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Painful or absent menstruation: dysmenorrhea and amenorrhea can and – in some cases – have to be treated

Many women suffer painful menstruation. In some women menstruation can be absent or disappear altogether, which generally is not harmful but can cause complications if not addressed.

The medical term for painful menstruation is dysmenorrhea. The absence of menstruation is called amenorrhea. While the conditions share a similar name and can cause similar symptoms, their nature and impact on the patient’s body is different. However, abnormal periods with irregular timing can lead to excessive pain as well, aside from further complications such as heavy bleeding long-lasting periods.
 

 

Dysmenorrhea

Dysmenorrhea refers to painful periods or menstrual cramps that usually occur around the time menstruation begins. Dysmenorrhea is a crampy uterine pain with menstruation that usually occurs in the pelvis or lower abdomen. Dysmenorrhea may be associated with headache, nausea, vomiting and back or leg pain which usually lasts for two to three days before or after the start of menstrual flow.

Dysmenorrhea is caused by prostaglandins, those are natural chemicals produced in the lining of the uterus. The hormone-like chemicals cause the muscles and blood vessels of the uterus to contract.

 

Most women suffer from menstrual pain

Primary dysmenorrhea occurs without any pelvic pathology, with an estimated prevalence of 25 to 50 percent in adult women and up to 95 percent in adolescents. Dysmenorrhea usually starts after menarche once ovulatory cycles are established. The condition often improves over time and after childbirth.

Secondary dysmenorrhea, on the other hand, is the result of pelvic pathology and often starts after age 20, although it may occur earlier. It usually represents a change from usual patterns of menstrual pain and may be accompanied by menorrhagia, which is the medical term for menstrual bleeding lasting for longer than seven days, dyspareunia (painful intercourse) or chronic pelvic pain.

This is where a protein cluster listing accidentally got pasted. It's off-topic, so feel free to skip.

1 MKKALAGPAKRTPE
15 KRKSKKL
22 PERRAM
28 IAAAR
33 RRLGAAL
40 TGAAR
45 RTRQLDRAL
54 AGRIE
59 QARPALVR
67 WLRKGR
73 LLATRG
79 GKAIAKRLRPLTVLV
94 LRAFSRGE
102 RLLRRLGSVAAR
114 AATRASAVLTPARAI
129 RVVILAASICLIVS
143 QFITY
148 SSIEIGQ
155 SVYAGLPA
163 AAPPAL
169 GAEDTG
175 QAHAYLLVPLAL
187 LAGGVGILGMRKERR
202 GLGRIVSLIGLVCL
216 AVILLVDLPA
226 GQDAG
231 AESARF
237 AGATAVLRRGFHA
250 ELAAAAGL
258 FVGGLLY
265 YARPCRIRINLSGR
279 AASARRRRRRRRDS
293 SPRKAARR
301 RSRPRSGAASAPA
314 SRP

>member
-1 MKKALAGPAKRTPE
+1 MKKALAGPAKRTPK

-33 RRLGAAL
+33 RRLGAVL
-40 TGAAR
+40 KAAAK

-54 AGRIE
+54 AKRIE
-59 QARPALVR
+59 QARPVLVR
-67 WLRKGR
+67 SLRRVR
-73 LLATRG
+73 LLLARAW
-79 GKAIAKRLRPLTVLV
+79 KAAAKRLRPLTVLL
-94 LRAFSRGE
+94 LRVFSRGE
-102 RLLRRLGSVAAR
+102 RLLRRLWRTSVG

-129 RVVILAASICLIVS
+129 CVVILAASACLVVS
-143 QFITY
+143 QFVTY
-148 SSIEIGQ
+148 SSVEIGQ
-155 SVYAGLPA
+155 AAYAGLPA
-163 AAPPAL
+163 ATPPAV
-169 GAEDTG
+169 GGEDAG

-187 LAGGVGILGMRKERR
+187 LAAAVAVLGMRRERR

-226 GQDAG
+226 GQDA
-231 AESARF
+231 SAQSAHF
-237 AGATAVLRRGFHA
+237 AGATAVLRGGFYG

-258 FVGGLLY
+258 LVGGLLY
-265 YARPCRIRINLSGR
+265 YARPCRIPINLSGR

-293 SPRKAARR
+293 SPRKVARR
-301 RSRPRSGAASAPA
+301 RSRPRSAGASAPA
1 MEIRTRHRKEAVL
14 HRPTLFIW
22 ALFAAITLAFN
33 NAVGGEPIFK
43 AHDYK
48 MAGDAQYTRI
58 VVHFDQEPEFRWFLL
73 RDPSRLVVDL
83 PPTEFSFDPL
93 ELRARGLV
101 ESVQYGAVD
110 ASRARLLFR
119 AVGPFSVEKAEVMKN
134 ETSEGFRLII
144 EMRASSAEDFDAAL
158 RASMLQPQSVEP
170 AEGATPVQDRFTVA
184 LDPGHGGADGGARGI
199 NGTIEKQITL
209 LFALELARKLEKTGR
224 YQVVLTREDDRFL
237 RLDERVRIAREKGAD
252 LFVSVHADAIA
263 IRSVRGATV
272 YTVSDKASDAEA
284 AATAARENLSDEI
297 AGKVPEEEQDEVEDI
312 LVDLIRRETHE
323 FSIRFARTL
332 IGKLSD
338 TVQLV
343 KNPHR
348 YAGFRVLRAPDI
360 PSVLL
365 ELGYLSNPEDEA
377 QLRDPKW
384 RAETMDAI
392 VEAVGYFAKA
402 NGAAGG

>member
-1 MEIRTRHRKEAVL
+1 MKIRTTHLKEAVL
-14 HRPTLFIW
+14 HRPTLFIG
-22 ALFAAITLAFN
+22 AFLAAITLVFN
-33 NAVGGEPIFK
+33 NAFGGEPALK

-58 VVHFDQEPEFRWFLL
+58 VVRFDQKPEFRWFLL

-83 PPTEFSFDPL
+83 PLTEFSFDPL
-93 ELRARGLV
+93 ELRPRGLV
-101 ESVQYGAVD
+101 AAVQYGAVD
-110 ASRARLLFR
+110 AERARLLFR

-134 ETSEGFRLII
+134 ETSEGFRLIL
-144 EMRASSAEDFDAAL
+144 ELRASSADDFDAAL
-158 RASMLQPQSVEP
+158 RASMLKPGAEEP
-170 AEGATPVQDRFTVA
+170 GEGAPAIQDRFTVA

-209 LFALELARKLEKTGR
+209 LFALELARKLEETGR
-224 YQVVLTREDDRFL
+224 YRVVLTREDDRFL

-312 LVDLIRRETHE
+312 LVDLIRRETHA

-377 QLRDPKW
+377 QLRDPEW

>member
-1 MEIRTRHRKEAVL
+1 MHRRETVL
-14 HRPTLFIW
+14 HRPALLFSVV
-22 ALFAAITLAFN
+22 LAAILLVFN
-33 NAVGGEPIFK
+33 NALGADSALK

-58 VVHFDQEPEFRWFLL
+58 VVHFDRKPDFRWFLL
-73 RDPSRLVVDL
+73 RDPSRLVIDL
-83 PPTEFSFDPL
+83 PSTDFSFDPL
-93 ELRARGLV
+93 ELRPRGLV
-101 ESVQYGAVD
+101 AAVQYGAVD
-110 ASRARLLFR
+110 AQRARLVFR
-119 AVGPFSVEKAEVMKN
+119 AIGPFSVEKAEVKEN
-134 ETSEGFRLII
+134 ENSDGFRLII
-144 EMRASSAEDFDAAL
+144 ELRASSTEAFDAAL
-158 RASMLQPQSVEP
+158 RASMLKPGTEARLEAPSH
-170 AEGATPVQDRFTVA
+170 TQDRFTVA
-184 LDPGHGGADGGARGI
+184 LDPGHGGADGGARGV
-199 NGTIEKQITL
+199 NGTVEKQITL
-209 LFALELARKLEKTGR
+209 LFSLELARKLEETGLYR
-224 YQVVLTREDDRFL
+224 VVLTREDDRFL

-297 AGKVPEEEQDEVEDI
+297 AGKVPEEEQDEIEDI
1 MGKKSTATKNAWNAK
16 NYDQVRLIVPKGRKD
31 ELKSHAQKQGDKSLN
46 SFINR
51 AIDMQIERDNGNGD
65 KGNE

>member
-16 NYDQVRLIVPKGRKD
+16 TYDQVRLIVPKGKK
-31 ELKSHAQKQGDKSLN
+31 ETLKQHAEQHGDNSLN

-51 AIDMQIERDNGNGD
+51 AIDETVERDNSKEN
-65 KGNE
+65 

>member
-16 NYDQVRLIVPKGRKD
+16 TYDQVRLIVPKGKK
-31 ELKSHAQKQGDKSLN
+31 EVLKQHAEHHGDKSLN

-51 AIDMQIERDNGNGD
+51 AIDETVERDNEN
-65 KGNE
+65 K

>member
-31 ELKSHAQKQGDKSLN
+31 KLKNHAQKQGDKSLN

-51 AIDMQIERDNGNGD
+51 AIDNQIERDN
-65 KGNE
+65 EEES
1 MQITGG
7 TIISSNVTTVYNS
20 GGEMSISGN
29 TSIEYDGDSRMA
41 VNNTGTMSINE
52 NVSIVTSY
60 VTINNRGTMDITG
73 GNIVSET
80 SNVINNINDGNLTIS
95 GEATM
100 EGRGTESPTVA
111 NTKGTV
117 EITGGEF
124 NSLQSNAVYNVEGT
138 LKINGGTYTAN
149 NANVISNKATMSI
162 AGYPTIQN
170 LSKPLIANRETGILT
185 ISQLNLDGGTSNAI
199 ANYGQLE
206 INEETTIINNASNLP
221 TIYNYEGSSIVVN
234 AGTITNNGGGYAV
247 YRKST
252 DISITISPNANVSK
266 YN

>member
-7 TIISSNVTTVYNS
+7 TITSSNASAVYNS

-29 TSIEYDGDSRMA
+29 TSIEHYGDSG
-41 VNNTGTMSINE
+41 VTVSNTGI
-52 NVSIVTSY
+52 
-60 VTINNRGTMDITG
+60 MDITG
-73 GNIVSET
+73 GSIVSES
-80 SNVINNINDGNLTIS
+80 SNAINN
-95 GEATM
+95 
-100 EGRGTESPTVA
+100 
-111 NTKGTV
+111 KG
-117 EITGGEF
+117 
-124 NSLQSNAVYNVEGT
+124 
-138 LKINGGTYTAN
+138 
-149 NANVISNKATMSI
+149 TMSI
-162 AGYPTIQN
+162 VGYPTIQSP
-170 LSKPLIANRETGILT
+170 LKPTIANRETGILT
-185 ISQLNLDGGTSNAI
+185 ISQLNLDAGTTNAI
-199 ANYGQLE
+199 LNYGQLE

Treatment of dysmenorrhea

Dysmenorrhea treatment options include non-steroidal anti-inflammatory drugs and hormonal treatments, with the latter also being the first-line treatment if dysmenorrhea is caused by endometriosis.

Rest, mild exercise and the avoidance of stress might also improve the condition. Some women ease the pain by putting a heating pad on the belly or lower back. Taking a hot bath might furthermore help to alleviate the painful cramps.

 

Amenorrhea

Amenorrhea is the absence of menstruation in a woman of reproductive age. Although the condition is rare - affecting less than 0.1 percent of women in the United States - amenorrhea should not be ignored. If amenorrhea lasts a long time, problems similar to those associated with menopause may develop. They include hot flashes, vaginal dryness and an increased risk of heart and blood vessel disorders. Amenorrhea can also lead to serious health problems, such as endometrial cancer and osteoporosis.

 

Can any woman suffer from amenorrhea?

Amenorrhea can occur in women in any age group. The condition can be temporary, irregular or permanent, caused by a dysfunction of the hypothalamus, adrenal gland, ovaries, uterus or vagina.